Subject(s)
Virus Diseases , Viruses , Humans , Immune Evasion , Immunity, Innate , Virus Replication , Viruses/genetics
7.
Acta Biomed ; 92(S7): e2021529, 2021 11 29.
Article in English | MEDLINE | ID: covidwho-1543090

ABSTRACT

In recent years there has been an important implementation in the medical field of both Mobile Health, such as the use of mobile communication devices, and of other telemedicine tools in general, with the aim of supporting the supervision of diseases from the moment of the first diagnosis to the therapeutic follow-up. In fact, Digital Health can also have a very positive impact on the management of allergic patients, who are known to have the greatest need for regular monitoring, simplifying contact between doctor and patient, but there is still a need to improve implementation regulations, define certification programs and adequate reimbursement systems, as well as to guarantee a high level of attention to the protection of sensitive data. The hope is that one positive outcome of the Covid-19 pandemic will be an acceleration, by all stakeholders involved, of the process of the modernization of health care.


Subject(s)
COVID-19 , Hypersensitivity , Telemedicine , Humans , Hypersensitivity/diagnosis , Hypersensitivity/therapy , Pandemics , SARS-CoV-2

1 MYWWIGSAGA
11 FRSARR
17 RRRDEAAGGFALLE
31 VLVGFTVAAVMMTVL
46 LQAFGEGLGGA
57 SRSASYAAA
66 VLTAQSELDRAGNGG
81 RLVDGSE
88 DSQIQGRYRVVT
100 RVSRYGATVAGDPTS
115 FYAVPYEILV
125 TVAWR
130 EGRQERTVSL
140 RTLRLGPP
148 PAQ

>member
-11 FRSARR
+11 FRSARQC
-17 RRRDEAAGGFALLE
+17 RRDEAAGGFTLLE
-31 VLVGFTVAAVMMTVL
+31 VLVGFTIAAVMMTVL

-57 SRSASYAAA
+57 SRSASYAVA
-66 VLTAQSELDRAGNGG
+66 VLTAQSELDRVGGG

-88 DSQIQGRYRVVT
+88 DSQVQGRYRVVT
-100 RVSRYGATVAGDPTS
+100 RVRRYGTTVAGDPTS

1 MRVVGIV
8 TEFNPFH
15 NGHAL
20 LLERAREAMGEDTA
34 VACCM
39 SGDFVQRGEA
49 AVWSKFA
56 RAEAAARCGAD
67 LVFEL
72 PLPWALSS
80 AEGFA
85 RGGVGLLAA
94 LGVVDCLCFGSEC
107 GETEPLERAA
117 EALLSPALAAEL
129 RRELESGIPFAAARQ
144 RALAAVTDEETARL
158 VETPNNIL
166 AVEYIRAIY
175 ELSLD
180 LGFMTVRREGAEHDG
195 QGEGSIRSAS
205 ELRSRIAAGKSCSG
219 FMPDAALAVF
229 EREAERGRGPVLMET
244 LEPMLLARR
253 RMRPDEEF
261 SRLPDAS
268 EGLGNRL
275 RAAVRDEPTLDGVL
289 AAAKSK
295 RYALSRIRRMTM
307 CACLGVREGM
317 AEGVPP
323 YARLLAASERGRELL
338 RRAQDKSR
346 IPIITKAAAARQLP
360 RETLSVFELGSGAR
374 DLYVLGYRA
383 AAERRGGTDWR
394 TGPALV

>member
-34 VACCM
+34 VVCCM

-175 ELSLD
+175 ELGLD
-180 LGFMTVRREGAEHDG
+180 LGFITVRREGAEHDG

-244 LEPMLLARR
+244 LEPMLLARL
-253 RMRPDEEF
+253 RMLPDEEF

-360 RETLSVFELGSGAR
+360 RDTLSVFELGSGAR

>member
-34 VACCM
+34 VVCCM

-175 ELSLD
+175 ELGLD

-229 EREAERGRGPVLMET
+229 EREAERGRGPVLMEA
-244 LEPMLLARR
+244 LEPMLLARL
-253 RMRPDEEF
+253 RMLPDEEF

8.
Acta Biomed ; 92(S7): e2021522, 2021 11 29.
Article in English | MEDLINE | ID: covidwho-1543089

ABSTRACT

The first cases of as severe acute respiratory syndrome coronavirus 2 (SARS-CoV-2) infection have been reported in Wuhan, China in December 2019. The World Health Organization declared the global pandemic in March 2020. Coronavirus disease 2019 (COVID-19) showed high rates of mortality in the adult population, whereas a mild course was observed in childhood. Allergic diseases, characterized by a type-2 polarization of the immune system, were considered one of the major risk factor of severe COVID-19. Large amounts of clinical data and expert opinions have been collected since the pandemic outbreak. This review summarizes the latest insights on COVID-19 and allergy.


Subject(s)
COVID-19 , Hypersensitivity , Adult , Disease Outbreaks , Humans , Hypersensitivity/epidemiology , Pandemics , SARS-CoV-2
9.
Acta Biomed ; 92(S7): e2021524, 2021 11 29.
Article in English | MEDLINE | ID: covidwho-1543088

ABSTRACT

SARS-CoV-2 infection has a severe course in a small percentage of children. Remdesivir has shown promising results in reducing hospitalisation time in adults, but data on mortality rate are conflicting and few studies are available on its use use in antivirals in children. We performed a quick narrative review of the available literature data regarding the usage of remdesivir in children and neonates. In children, remdesivir showed good safety profile, however bradicardia events have been reported in children. Remdesivir is currently recommended by several guidelines in some subgroups of children with severe COVID-19, and should also be considered in critically ill patients, always in the context of the overall clinical picture and drug availability.


Subject(s)
COVID-19 , Adenosine Monophosphate/analogs & derivatives , Adult , Alanine/analogs & derivatives , COVID-19/drug therapy , Child , Humans , Infant, Newborn , SARS-CoV-2
10.
Acta Biomed ; 92(S7): e2021519, 2021 11 29.
Article in English | MEDLINE | ID: covidwho-1543087

ABSTRACT